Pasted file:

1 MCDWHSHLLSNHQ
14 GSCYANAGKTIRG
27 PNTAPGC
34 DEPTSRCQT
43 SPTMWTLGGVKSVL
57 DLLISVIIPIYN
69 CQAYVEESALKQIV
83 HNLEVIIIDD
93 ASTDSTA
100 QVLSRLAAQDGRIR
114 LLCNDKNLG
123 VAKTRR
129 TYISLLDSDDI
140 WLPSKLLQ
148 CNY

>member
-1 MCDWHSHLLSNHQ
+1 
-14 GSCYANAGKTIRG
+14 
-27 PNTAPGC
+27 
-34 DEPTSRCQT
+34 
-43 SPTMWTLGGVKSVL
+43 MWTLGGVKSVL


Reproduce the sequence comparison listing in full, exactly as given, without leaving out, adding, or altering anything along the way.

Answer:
1 MCDWHSHLLSNHQ
14 GSCYANAGKTIRG
27 PNTAPGC
34 DEPTSRCQT
43 SPTMWTLGGVKSVL
57 DLLISVIIPIYN
69 CQAYVEESALKQIV
83 HNLEVIIIDD
93 ASTDSTA
100 QVLSRLAAQDGRIR
114 LLCNDKNLG
123 VAKTRR
129 TYISLLDSDDI
140 WLPSKLLQ
148 CNY

>member
-1 MCDWHSHLLSNHQ
+1 
-14 GSCYANAGKTIRG
+14 
-27 PNTAPGC
+27 
-34 DEPTSRCQT
+34 
-43 SPTMWTLGGVKSVL
+43 MWTLGGVKSVL